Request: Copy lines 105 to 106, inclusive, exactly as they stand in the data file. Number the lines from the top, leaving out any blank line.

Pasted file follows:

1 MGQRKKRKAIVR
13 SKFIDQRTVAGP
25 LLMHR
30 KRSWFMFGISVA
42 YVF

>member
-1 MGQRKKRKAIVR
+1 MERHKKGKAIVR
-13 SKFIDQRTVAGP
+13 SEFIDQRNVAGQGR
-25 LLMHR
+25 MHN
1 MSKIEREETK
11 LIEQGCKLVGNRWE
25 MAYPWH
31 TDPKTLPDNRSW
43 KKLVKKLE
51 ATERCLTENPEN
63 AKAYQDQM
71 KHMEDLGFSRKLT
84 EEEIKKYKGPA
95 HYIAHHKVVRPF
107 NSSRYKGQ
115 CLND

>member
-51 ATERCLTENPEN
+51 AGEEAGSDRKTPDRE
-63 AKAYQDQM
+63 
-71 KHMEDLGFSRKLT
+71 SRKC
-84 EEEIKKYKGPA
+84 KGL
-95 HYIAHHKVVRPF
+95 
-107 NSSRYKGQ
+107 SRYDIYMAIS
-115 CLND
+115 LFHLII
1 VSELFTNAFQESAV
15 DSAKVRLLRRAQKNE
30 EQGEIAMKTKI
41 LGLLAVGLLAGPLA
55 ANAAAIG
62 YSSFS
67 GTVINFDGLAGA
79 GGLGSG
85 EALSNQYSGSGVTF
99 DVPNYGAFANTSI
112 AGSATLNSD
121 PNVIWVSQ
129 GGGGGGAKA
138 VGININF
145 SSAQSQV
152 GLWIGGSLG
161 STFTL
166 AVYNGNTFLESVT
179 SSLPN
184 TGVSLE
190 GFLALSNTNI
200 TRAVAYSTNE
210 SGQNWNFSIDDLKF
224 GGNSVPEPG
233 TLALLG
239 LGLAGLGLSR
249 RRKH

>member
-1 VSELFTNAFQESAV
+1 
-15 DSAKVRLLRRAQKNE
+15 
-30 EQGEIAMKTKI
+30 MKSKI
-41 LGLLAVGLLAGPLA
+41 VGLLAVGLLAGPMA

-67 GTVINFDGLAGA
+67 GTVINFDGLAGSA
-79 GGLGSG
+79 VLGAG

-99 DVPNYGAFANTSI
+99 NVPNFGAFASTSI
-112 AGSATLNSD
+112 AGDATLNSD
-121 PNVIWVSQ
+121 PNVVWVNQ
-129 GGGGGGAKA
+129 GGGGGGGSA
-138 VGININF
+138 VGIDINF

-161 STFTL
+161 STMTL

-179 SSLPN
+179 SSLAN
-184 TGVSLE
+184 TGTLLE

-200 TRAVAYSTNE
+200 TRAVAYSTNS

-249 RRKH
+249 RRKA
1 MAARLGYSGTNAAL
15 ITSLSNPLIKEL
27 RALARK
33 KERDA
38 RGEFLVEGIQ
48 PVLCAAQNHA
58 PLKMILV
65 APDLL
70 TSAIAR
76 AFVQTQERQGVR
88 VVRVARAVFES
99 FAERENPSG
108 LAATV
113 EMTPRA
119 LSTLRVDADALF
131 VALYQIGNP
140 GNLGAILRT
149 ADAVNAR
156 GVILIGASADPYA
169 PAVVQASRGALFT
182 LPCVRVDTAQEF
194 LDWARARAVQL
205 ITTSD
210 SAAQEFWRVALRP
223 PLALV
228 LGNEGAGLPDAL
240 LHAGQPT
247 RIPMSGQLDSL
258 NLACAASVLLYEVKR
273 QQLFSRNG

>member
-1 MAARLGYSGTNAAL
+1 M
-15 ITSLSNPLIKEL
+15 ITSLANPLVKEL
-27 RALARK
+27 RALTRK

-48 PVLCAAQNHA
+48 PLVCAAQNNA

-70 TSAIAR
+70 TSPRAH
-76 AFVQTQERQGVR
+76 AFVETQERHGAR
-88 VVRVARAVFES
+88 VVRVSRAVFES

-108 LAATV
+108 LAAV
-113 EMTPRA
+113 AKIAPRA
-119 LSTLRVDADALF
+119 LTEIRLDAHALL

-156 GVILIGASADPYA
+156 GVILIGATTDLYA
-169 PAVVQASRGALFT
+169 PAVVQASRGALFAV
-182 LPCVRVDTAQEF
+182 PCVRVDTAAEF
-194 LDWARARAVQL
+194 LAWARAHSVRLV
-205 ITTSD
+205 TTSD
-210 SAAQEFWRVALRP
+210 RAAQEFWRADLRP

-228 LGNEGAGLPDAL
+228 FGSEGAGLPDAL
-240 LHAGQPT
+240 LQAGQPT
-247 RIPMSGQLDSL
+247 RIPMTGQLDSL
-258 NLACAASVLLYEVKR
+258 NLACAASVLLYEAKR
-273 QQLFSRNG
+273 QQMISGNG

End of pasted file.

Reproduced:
48 PVLCAAQNHA
58 PLKMILV